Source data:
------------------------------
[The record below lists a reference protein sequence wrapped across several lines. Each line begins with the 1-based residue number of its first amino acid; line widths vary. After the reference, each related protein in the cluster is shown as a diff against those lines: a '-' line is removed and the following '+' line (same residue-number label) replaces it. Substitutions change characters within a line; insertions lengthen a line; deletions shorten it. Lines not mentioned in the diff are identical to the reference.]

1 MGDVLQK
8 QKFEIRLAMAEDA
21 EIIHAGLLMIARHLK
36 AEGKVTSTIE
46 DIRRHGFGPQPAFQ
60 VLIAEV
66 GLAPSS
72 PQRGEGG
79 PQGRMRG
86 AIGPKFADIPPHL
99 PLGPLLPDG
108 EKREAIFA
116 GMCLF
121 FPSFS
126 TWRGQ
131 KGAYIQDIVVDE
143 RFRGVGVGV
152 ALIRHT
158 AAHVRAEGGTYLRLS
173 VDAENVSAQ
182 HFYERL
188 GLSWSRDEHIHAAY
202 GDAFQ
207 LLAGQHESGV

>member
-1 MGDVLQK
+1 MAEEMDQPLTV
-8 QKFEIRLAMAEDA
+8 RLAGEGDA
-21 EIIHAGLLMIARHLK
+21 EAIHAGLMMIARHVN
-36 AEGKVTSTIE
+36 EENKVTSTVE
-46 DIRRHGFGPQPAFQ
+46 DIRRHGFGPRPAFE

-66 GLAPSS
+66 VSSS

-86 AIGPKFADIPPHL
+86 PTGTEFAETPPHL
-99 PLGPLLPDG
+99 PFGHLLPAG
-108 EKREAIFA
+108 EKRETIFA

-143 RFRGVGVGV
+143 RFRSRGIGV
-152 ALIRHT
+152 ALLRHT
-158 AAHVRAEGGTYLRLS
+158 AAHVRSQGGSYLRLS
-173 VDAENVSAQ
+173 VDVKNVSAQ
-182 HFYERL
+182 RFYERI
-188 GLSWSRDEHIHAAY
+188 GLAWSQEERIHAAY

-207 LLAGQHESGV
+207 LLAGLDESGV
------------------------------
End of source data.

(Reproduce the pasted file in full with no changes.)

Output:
[The record below lists a reference protein sequence wrapped across several lines. Each line begins with the 1-based residue number of its first amino acid; line widths vary. After the reference, each related protein in the cluster is shown as a diff against those lines: a '-' line is removed and the following '+' line (same residue-number label) replaces it. Substitutions change characters within a line; insertions lengthen a line; deletions shorten it. Lines not mentioned in the diff are identical to the reference.]

1 MGDVLQK
8 QKFEIRLAMAEDA
21 EIIHAGLLMIARHLK
36 AEGKVTSTIE
46 DIRRHGFGPQPAFQ
60 VLIAEV
66 GLAPSS
72 PQRGEGG
79 PQGRMRG
86 AIGPKFADIPPHL
99 PLGPLLPDG
108 EKREAIFA
116 GMCLF
121 FPSFS
126 TWRGQ
131 KGAYIQDIVVDE
143 RFRGVGVGV
152 ALIRHT
158 AAHVRAEGGTYLRLS
173 VDAENVSAQ
182 HFYERL
188 GLSWSRDEHIHAAY
202 GDAFQ
207 LLAGQHESGV

>member
-1 MGDVLQK
+1 MAEEMDQPLTV
-8 QKFEIRLAMAEDA
+8 RLAGEGDA
-21 EIIHAGLLMIARHLK
+21 EAIHAGLMMIARHVN
-36 AEGKVTSTIE
+36 EENKVTSTVE
-46 DIRRHGFGPQPAFQ
+46 DIRRHGFGPRPAFE

-66 GLAPSS
+66 VSSS

-86 AIGPKFADIPPHL
+86 PTGTEFAETPPHL
-99 PLGPLLPDG
+99 PFGHLLPAG
-108 EKREAIFA
+108 EKRETIFA

-143 RFRGVGVGV
+143 RFRSRGIGV
-152 ALIRHT
+152 ALLRHT
-158 AAHVRAEGGTYLRLS
+158 AAHVRSQGGSYLRLS
-173 VDAENVSAQ
+173 VDVKNVSAQ
-182 HFYERL
+182 RFYERI
-188 GLSWSRDEHIHAAY
+188 GLAWSQEERIHAAY

-207 LLAGQHESGV
+207 LLAGLDESGV